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Deep Learning Tool for Better CO2 Storage

Aenert news. Environment & Climate Change
Climate change is one of the most pressing issues of our time which requires immediate action to avert its harmful effects. One instrument to counteract this development is an efficient CO2 capture technology.  This requires complex processes and digital systems to optimise big data prediction as well as to reduce production time. A mathematical and statistical approach such as machine learning plays an important role in solving research problems. This approach provides fast results in predicting big data and cost-efficient tools.

There, numerical simulations analysing subsurface flow and transport behaviour are of paramount importance to overcome the challenges due to the multiphysical nature, highly non-linear governing equations, inherent parameter uncertainties, and the need for high spatial resolutions to capture multi-scale heterogeneity.

Now (2023), scientists at the National Energy Technology Laboratory concluded a project in the course of which a deep learning tool for subsurface monitoring was developed that could help ensure safe storage of carbon dioxide (CO2) at geologic sites. A new type of fiber-optic sensing technology called distributed acoustic sensing (DAS) has shown promise as a seismic monitoring tool, but current data management and processing methods used with DAS are not sufficient to fully realise the technology’s potential.

The tool was trained on DAS measurements using convolutional neural networks. Through this deep-learning approach the scientists were able to develop a data filter with high computational efficiency and an improved signal-to-noise ratio relative to other commonly applied filters. The deep-learning tool included faster and more accurate real-time monitoring, identification of more seismic events and improved subsurface imaging.

In view of the climate crisis, scientists are looking into new methods to improve carbon storage. In 2023, a machine learning (ML) system was developed to predict the potential health issues of solvents through uncovering the hidden relationship between substances and toxicity. Prolonged exposure to solvents had been proved to pose significant risks to human health. Therefore, a predictive model for health performance was developed by identifying the contributing factors to solvent toxicity. In the study, Rough Set Machine Learning (RSML) was chosen for this work due to its interpretable nature of the generated models.  Based on the data collection, several models on the toxicity of various organic solvents, the construction of predictive models with decision rules, and model verification were developed. The results showed that there were correlations between solvent toxicity and the Balaban index, valence connectivity index, Wiener index, and boiling points. The generated predictive model using RSML was able to give insightful observations about the correlation between human toxicity and molecular attributes.

Image: Simplified information table of organic solvent toxicity

Source: Wey Ying Hoo, Jecksin Ooi, Nishanth Gopalakrishnan Chemmangattuvalappil, Chong Jia Wen/ An Interpretable Predictive Model for Health Aspects of Solvents via Rough Set Theory/ Processes 11(8):2293, July 2023/ DOI:10.3390/pr11082293/ Open Access This is an Open Access article is distributed under the terms of the
Creative Commons Attribution 4.0 International (CC BY 4.0)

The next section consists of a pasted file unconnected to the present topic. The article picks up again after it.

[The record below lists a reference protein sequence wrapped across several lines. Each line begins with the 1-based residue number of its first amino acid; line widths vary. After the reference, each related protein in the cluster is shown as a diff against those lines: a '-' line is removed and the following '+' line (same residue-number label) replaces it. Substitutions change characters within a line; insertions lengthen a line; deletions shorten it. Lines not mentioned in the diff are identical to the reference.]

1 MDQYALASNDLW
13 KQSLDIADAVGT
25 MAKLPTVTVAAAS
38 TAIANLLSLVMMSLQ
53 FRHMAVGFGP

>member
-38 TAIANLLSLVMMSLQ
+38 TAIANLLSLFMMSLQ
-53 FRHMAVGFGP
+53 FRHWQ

In 2023, an integrated decision-making method for solving the site selection problem for CO2 geological storage was developed. To this end, a multi-objective optimisation was employed including ratio analysis as well as the full multiplicative form (MULTIMOORA) method and prioritized aggregation operators in Pythagorean fuzzy environment. The academic contributions of this study included some Pythagorean fuzzy Schweizer–Sklar prioritized aggregation (PFSSPA), which accommodated the priority levels of criteria and the risk preferences of decision makers. The study also expanded the classical MULTIMOORA method based on the developed aggregation operators (named PFSSPA-MULTIMOORA). Also, the calculation process of this method was described in detail. Later, the PFSSPAMULTIMOORA method was used for ranking the alternatives. Finally, the PFSSPA-MULTIMOORA method was used to solve the site selection problem of CO2 geological storage. A comparative analysis of existing methods was able to prove the effectiveness and robustness of the proposed method.

Image: Distribution of the four sites

Source: Yang Yang, Zhang Chao/ MULTIMOORA Method‑Based Schweizer–Sklar Operations for CO2 Geological Storage Site Selection Under Pythagorean Fuzzy Environment/ International Journal of Computational Intelligence Systems 16(1), March 2023/ DOI:10.1007/s44196-023-00201-0/ Open Access This is an Open Access article is distributed under the terms of the Creative Commons Attribution 4.0 International (CC BY 4.0)

There are several advantages to using deep-learning for CO2 storage: In this system, various system flaws could be mitigated by adapting and optimising novel deep-learning techniques to improve the detectability of certain signals of interest, including local, regional and distant earthquakes. Deep learning which uses artificial neural networks helped the scientists detect changes underground by monitoring the subsurface with sensors. In the case of this project, any form of seismic activity was monitored.

The next step will be to develop the technology into a real-time monitoring tool.  Having received a SBIR Phase II award, this will be realised in the course of large study where researchers will develop a seismic monitoring workflow that could be deployed at carbon storage sites.

By the Editorial Board